There are many ways to use options but for now, we focus on simple calls and puts and we are buyers of premium.
For short-term swing trades, we use slightly-out-of-the-money options (delta 50-30) with 2 to 9 days until expiration. For example, if I like a long setup in a stock trading near 180, I might buy this or next week’s 182.50 or $185 or $190 calls depending on how much leverage I want.
For position trades that are longer-term in their nature, we use out-of-the-money options (delta 40-20) with one to three months until expiration. For example, if I like a position setup in stock trading near $80, I might buy a few $85 or $90 or even $100 call options that expire 4 to 12 weeks from now.
We use calls or puts for select swing and position trades that can last anywhere from a few days to a few weeks. The goal is to capture a sizable move that is multiple times bigger than our initial risk. If you don’t feel comfortable with options yet, you can use the underlying stock for any of the options ideas mentioned here.
Options are risky and they are not for everyone’s portfolio. The number one rule with all options ideas I share here is that we assume that we risk the entire premium. Stop losses don’t work with many options because the market is often not liquid enough. This means that the main way to manage risk is via position sizing and proper timing.
Let’s assume you work with a 100k and you risk 1% of your capital per option idea.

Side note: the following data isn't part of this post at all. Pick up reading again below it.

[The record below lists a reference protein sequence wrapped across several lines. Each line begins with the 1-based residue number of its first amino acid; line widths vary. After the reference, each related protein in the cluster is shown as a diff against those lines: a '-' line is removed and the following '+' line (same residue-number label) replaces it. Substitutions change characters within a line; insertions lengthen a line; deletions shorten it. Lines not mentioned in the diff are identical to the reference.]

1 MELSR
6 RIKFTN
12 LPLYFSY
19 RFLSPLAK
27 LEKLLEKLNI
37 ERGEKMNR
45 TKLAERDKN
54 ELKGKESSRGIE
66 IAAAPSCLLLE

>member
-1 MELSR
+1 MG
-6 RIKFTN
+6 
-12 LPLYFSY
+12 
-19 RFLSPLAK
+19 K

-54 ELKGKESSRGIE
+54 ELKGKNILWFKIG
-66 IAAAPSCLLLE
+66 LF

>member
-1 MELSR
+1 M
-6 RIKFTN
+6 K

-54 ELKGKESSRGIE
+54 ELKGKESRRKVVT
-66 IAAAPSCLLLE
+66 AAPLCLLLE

1% of 100k is 1k. If the option you want to buy is worth 2.00, you can afford up to 5 contracts.
As a general rule of thumb, it makes sense to sell 1/2 our your contracts when you are up 100% on your options trade and let the rest ride either until our target is reached, they pull back to break-even, or they are about to expire.
Example: We buy five call options at $2 and a target of 8. Our risk is the entire premium.
If the calls go to $4, you can sell two of them. Then, raise your stop top break-even, which in this case is $2 and let the rest ride until our target in the underlying stock is reached or until it approaches its expiration date.
Important Guidelines for following options alerts from @IvanhoffTrades
- DON’T use market orders for entering options to avoid slippage. It’s better (safer) to use a limit order that is above the market order. If the ask is .50, you can send a bid for 0.55 for example.
- Consider different strike prices and expiration dates for any of my option ideas if they move quickly above the suggested entry range. For example, if I send an alert to buy TWTR May 22, $30 Calls with a buy range 0f up to 0.50, you can look at May 29, $31 Calls.
- I like to take partial profits when an option goes in my favor – for example, I might sell 1/3 of my contracts when they are up 2x from my entry, another 1/3 there they are up 2.5x or 3x, etc.
For some decent introduction to options, you can read my book: Swing Trading with Options.